Bread. Not my strongest suit, but I am learning, and will share as I go. There is however a bread that is ridiculously easy to make which is quick, delicious and DOESN’T USE YEAST, it’s quick bread, or soda bread. It is so fast you can turn out a loaf from start to finish, including weighing and mixing in 45 minutes. Trust me.
Most people have heard of soda bread but never tasted it. I can only assume that is because the ‘soda’ element sounds off putting (whereas it’s only the name of the raising agent – bicarbonate of soda, rather than yeast. You can’t actually taste it).
Soda bread is also pretty much unavailable in the shops because it doesn’t keep fresh for long and the mass bakeries have yet to find a way to stuff it full of preservatives.
Essentially making a soda bread is like making a large scone, but easier. You don’t have to worry about handling the ingredients you just mash them all together.
I have made hundreds of soda bread loaves. It has become a favourite in our house and this is my recipe.
360g plain flour
140g wholemeal flour (Strong wholemeal flour is easy to find and fine for this recipe)
1 x tsp bicarbonate of soda (carefully measured)
1 x tsp table salt
1 x tbsp.sugar (it can be any sugar but dark muscovado, or preferably treacle give the loaf a richer taste)
40g soft butter (I prefer to use 40 ml of rapeseed oil. It’s healthier and you can just pour it in to the mix)
300 – 340ml of either plain yoghurt (the value stuff is fine), milk with an added tsp of lemon juice to sour it, milk that has gone off and is starting to smell (seriously – this actually gives it a superior creamy flavour*), or buttermilk. Every book that you will pick up will actually recommend or specify buttermilk for some reason. Paul Hollywood on the last series of Bake Off declared that you must use buttermilk. but there is no reason why you have to solely use buttermilk – it adds nothing to the flavour, it is merely acts as the acid to activate the bicarb.
*A recommendation from the fabulous baking boys.
A baking sheet
Large Mixing Bowl
Set your oven to 200 degrees.
Into the mixing bowl weigh in your plain flour, wholemeal flour and chuck in your salt. Carefully measure in your bicarbonate of soda (I scrape it exactly to the top of the measuring spoon using a knife blade) and drop it into the bowl.
Give the ingredients a rub through to mix them together.
Then add in your sugar, if you decide to use treacle (and it does give a superior colour and taste so is worth it), first smear your measuring spoon with vegetable oil before you plunge it in to the treacle as it will just drop off the spoon leaving it (fairly) clear. Then take a butter knife and swirl it through the dry ingredients in the bowl to mix it in.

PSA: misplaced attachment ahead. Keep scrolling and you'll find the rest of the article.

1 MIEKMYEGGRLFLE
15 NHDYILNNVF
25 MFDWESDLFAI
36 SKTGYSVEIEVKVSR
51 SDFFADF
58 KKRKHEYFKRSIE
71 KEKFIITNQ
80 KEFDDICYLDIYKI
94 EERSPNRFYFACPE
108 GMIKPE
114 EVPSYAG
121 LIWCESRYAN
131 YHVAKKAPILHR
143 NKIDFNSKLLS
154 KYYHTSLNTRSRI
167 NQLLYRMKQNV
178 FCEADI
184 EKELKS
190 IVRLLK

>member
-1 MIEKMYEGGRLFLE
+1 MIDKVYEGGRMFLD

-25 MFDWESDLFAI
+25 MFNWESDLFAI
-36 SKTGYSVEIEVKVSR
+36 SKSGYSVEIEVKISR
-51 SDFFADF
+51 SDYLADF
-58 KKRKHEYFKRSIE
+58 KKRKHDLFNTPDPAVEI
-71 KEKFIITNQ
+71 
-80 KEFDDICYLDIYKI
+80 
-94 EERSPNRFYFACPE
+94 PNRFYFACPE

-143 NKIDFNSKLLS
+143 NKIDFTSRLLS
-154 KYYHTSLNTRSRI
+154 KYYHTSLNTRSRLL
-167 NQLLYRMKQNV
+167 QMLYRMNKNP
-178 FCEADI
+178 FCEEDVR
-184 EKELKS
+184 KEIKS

Then add in your soft butter or rapeseed oil. Again swirl and cut it through the mix. Now get your hands into the bowl and rub in the butter/oil and sugar/treacle.
At this stage, if you like, you could chuck in up to three tablespoons of seeds – poppy seeds, pumpkin seeds and sunflower seeds go nicely.
You’ll need to work fairly quickly now. Check your oven is hot enough and pour a bowl of clean warm water ready for your hands. Dust some flour onto your baking sheet.
Take your liquid; yoghurt (or milk and lemon juice, or sour milk, or buttermilk) and pour it in to the mix and stir it in quickly with a butter knife. When you have stirred it in as much as you can you’ll need to get your hands in and finish it off. I haven’t specified a liquid amount as you’ll need enough to make it come together. It will be a sticky mess which you’ll need to shape into a rough ball and pace on the baking sheet.
Now plunge your hands into your bowl of water to wash off sticky the mix. While your hands are still slightly wet shape the ball some more (the water makes it easier). Dust the top with some flour then grab a knife and give the dough a cross cut across the top.
Quickly put the sheet and dough into the centre of the oven and set the timer for 30 minutes.
And that’s it. Stick the kettle on and inhale the heavenly baking aroma.
Check it after 30 minutes, oven gloves on of course, it should sound hollow or drum like on the bottom and, pressing lightly into the cross cuts these should feel firm and not soft. If the ‘cross’ is still a bit soft stick it back into the oven again for another five minutes.
Put it on a cooling rack and leave it to cool. Unlike yeasted bread soda bread is delicious slightly warm, with butter (put the kettle on again!).
Soda bread will always look rustic and authentic. It is scrumptious and will impress your friends.
It is best eaten fresh. It won’t keep much longer than a day but you can slice it or break it into chunks and it freezes well too.
If you prefer, you can make this in a bread tin which will give you a more controlled shape and better ability to slice it (great for when you want to freeze it or use it for sandwiches).
Prepare as before. Take a large bread tin, pack the dough in, then take a wooden or silicon spatula to pack the dough into a loaf shape pressing the edges in.
Flour the top, then taking a wet sharp knife cut the dough length wise down to the base Then tease out the cut to make a V shaped channel along the length of the dough and put the loaf in the oven as before.